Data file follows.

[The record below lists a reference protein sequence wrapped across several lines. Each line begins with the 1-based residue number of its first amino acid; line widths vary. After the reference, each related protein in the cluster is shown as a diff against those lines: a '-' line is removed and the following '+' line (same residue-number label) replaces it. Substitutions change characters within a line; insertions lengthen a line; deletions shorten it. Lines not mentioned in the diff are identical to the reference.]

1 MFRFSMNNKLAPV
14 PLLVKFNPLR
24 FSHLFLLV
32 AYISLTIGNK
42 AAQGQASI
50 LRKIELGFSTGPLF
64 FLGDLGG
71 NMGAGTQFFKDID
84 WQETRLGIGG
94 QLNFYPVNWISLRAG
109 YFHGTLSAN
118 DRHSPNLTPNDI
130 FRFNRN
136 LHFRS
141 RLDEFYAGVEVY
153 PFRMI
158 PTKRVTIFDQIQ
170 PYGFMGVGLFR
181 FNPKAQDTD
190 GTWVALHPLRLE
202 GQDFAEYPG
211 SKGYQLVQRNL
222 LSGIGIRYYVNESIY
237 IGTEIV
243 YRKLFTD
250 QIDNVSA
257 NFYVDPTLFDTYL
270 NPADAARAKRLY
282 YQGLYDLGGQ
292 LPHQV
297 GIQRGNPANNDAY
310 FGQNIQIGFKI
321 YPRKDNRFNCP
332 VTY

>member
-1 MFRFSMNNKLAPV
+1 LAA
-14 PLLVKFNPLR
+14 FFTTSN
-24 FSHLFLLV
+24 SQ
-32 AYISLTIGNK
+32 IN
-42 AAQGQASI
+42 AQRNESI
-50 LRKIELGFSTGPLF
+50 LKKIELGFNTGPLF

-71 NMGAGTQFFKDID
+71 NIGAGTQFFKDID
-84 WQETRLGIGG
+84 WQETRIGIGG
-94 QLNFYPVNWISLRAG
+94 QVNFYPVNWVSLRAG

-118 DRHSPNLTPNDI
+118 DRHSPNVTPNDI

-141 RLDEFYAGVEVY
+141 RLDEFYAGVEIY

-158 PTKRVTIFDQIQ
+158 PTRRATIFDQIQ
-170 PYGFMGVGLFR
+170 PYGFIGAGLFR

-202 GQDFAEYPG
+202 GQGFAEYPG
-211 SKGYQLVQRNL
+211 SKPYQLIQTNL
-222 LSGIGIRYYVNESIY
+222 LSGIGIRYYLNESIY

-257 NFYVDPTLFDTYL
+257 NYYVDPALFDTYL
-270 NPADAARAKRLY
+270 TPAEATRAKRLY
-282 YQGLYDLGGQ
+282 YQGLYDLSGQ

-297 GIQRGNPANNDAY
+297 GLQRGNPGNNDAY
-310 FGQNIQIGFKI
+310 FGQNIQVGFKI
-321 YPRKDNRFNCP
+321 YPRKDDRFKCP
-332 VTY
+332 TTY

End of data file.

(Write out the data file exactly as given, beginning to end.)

[The record below lists a reference protein sequence wrapped across several lines. Each line begins with the 1-based residue number of its first amino acid; line widths vary. After the reference, each related protein in the cluster is shown as a diff against those lines: a '-' line is removed and the following '+' line (same residue-number label) replaces it. Substitutions change characters within a line; insertions lengthen a line; deletions shorten it. Lines not mentioned in the diff are identical to the reference.]

1 MFRFSMNNKLAPV
14 PLLVKFNPLR
24 FSHLFLLV
32 AYISLTIGNK
42 AAQGQASI
50 LRKIELGFSTGPLF
64 FLGDLGG
71 NMGAGTQFFKDID
84 WQETRLGIGG
94 QLNFYPVNWISLRAG
109 YFHGTLSAN
118 DRHSPNLTPNDI
130 FRFNRN
136 LHFRS
141 RLDEFYAGVEVY
153 PFRMI
158 PTKRVTIFDQIQ
170 PYGFMGVGLFR
181 FNPKAQDTD
190 GTWVALHPLRLE
202 GQDFAEYPG
211 SKGYQLVQRNL
222 LSGIGIRYYVNESIY
237 IGTEIV
243 YRKLFTD
250 QIDNVSA
257 NFYVDPTLFDTYL
270 NPADAARAKRLY
282 YQGLYDLGGQ
292 LPHQV
297 GIQRGNPANNDAY
310 FGQNIQIGFKI
321 YPRKDNRFNCP
332 VTY

>member
-1 MFRFSMNNKLAPV
+1 LAA
-14 PLLVKFNPLR
+14 FFTTSN
-24 FSHLFLLV
+24 SQ
-32 AYISLTIGNK
+32 IN
-42 AAQGQASI
+42 AQRNESI
-50 LRKIELGFSTGPLF
+50 LKKIELGFNTGPLF

-71 NMGAGTQFFKDID
+71 NIGAGTQFFKDID
-84 WQETRLGIGG
+84 WQETRIGIGG
-94 QLNFYPVNWISLRAG
+94 QVNFYPVNWVSLRAG

-118 DRHSPNLTPNDI
+118 DRHSPNVTPNDI

-141 RLDEFYAGVEVY
+141 RLDEFYAGVEIY

-158 PTKRVTIFDQIQ
+158 PTRRATIFDQIQ
-170 PYGFMGVGLFR
+170 PYGFIGAGLFR

-202 GQDFAEYPG
+202 GQGFAEYPG
-211 SKGYQLVQRNL
+211 SKPYQLIQTNL
-222 LSGIGIRYYVNESIY
+222 LSGIGIRYYLNESIY

-257 NFYVDPTLFDTYL
+257 NYYVDPALFDTYL
-270 NPADAARAKRLY
+270 TPAEATRAKRLY
-282 YQGLYDLGGQ
+282 YQGLYDLSGQ

-297 GIQRGNPANNDAY
+297 GLQRGNPGNNDAY
-310 FGQNIQIGFKI
+310 FGQNIQVGFKI
-321 YPRKDNRFNCP
+321 YPRKDDRFKCP
-332 VTY
+332 TTY